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  1. #1
    mtbr member
    Join Date
    Dec 2004

    Going Down … a Frame Size

    My first mountain bike—purchased about 5 years ago—was a Large (L) Fisher. Being 6’1”, most manufacturer recommendation put me on either an L or XL. At the time I liked my legs almost fully extend at the bottom of a pedal stroke, so I extended my seat-post as far as allowed by the line on it. After a couple of years riding like that, I broke the frame. Seat post position was thought to have contributed to the break, and it was suggested I move up to an XL frame, which would allow me to keep more seat post in the tube. Another benefit of the larger frame was the increased stability when descending, I really liked this when I first got the XL frame. As I’ve ridden this frame over the last few years, my technical skills have improved, and I’ve started riding with my seat a bit lower so I can move around the saddle more readily.

    Most recently, I’ve been riding my son’s L Giant Ranier--I broke a spoke and bent the derailleur hanger on my XL Fisher a couple weeks back. I’ve really enjoyed the increased ‘flickability’ of this smaller bike. Further, my riding style has changed such that the advantages of XL frame no longer seem relevant; I now ride with my seat-post lower and my increased technical ability (moving around the saddle etc) make me comfortable descending on the smaller frame.

    I’m starting to look for an FS bike, maybe a 29er. I started off thinking XL frame, but based on these recent experiences I’m almost completely converted to L.

    What do y’all think? Anyone else who’s ‘between frame sizes’ have opinions about choosing to bump up or down a size?

  2. #2
    mtbr member
    Join Date
    Jan 2007
    Seems like you could ride a large frame just take a good look at the seat tube length, some brands have longer tubes than others. I'm between a small and a medium, on the smalls I've owned same as you I always had my seatpost jacked up high. Being a clyde I always felt like I was going to snap it off. The smaller bikes are always easielr to flick around on the tight trails. 6'1 seems reasonable for a large.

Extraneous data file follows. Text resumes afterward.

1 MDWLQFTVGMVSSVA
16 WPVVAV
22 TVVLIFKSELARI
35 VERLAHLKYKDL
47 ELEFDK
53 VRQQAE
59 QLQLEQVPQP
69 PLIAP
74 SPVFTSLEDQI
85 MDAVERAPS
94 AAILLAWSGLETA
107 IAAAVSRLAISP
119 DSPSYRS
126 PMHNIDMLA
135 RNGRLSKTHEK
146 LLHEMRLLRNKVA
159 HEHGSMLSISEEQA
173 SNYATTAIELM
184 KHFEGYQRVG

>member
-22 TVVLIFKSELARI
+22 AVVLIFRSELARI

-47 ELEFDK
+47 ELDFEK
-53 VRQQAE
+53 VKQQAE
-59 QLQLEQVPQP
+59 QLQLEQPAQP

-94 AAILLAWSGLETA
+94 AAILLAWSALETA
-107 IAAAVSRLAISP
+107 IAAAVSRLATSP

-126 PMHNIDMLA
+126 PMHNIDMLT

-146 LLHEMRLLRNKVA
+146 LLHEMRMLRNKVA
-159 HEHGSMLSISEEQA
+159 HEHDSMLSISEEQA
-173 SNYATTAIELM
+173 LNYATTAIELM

3. #3
    mtbr member
    Reputation: Eric Z's Avatar
    Join Date
    Sep 2008
    i'm 6'4 with a 33-34" inseam with somewhat long arms and i ride a 19" GF 29er. the xl felt good but actually a little big for me so i went with a l. over the past couple years, i could go with either and maybe an xl is better now since i'm more confident in my abilities. a 19" sounds perfect for you.
    - 1995 Giant ATX 870
    - 2011 Salsa El Mariachi XL
    - 2011 Kona Unit (singlespeed) XL

  4. #4
    mtbr member
    Reputation: TitaneeNC's Avatar
    Join Date
    Jun 2008
    It depends on the bike. I just purchased a large frame and I'm 5'9". I tested the med and large and the med felt like a kids bike. I'm an inch away for the mfg.s recommended sizing for the large.

    Got fitted by my LBS and he felt the large fit me better. There's a lot more to it than just the size. Test different sizes of bikes you're looking for. Each bike's cockpit size is different.

  5. #5
    mtbr member
    Join Date
    Mar 2008
    What you want to compare is top-tube length. The size of the bike is arbitrary--one company's L is another's XL is another's M is another's 21". If you like the feel of your son's bike, look up it's numbers and start comparing them to bikes you're interested in. Top tube is the most important, but look at head and seat angles as well.

    The problem with long seatposts is not in how much you have showing, but in how much is in the frame. You want to be a couple inches below where the toptube joins the seattube if you're putting a lot of leverage on it. Just look into buying a long, strong seatpost. Thompson is burly as hell and comes in a variety of lengths.

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